Tabitha and the Flying Boys
A subtle, solid fill-in issue that's part of the ongoing High Evolutionary arc, where he rids mutants of their powers.
Story & Script
I think Joseph Harris did a fine job of crafting this story about Tabitha and her two flying boys – one, Cannonball, a superhero and X-Man, the other Kevin, a little boy who is scared and excited to be different.
The parallelism is a bit cliché – Tabitha can't save Sam, but she can save Kevin. That said, it works to show how conflicted Tabitha is – upset for Sam and her teammates, but secretly relishing the idea of a world without mutants. I enjoyed the unspoken theme that some mutants are defined by their powers, because they are useful or “always-on” like Warpath's. Whereas, for Tabitha, losing her powers doesn't really affect her daily life.
It's a small story with little on the line – you're probably sure that Cannonball will be fine, and you realize Kevin is a one-shot character. Still, even within that frame there are some real moments.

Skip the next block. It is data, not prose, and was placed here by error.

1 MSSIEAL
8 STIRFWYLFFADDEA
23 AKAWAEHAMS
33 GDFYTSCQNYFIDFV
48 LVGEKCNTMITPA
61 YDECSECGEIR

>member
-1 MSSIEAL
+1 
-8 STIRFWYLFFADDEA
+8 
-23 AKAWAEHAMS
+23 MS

I liked Steven Harris's sketchy, thin-lined art. He has a great sense of Boomer, and as a result she shows great emotional range through the issue. Perhaps having Kevin look like a mini-Sam was a little too on-the-nose, but otherwise Harris handles the children well (a frequent weakness of comic artists, in my opinion). He draws Dani with attention to her Native American features, but seems to be struggling with getting the size and scale of Warpath just right.
You're probably not going to spend your time tracking down this low-key issue, but it does a fine job at portraying a microcosm of a world without mutant powers.